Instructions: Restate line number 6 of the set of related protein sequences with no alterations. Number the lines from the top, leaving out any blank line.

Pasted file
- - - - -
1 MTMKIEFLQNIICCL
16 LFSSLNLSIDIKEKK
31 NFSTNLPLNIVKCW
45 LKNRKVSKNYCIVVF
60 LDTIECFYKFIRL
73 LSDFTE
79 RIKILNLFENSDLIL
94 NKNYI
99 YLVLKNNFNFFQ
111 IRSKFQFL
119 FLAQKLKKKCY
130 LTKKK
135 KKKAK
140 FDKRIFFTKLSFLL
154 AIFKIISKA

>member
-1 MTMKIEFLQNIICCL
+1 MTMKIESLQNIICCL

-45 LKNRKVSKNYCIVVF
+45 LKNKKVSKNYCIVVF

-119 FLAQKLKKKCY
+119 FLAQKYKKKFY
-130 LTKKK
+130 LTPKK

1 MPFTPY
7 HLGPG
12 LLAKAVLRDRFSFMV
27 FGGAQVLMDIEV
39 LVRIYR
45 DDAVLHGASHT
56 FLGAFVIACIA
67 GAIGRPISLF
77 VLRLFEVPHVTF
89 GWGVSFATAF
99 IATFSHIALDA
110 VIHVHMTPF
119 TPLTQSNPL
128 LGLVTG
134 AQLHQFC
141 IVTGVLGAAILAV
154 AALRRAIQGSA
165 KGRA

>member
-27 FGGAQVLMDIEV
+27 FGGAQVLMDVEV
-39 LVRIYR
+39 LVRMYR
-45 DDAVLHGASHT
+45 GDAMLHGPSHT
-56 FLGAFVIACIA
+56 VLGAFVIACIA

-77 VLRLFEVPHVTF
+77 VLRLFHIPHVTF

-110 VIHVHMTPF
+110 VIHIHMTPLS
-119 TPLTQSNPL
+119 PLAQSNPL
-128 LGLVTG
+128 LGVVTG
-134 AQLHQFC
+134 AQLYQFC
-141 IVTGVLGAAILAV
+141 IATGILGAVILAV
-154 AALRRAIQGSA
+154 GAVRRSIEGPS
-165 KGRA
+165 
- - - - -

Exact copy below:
73 LSDFTE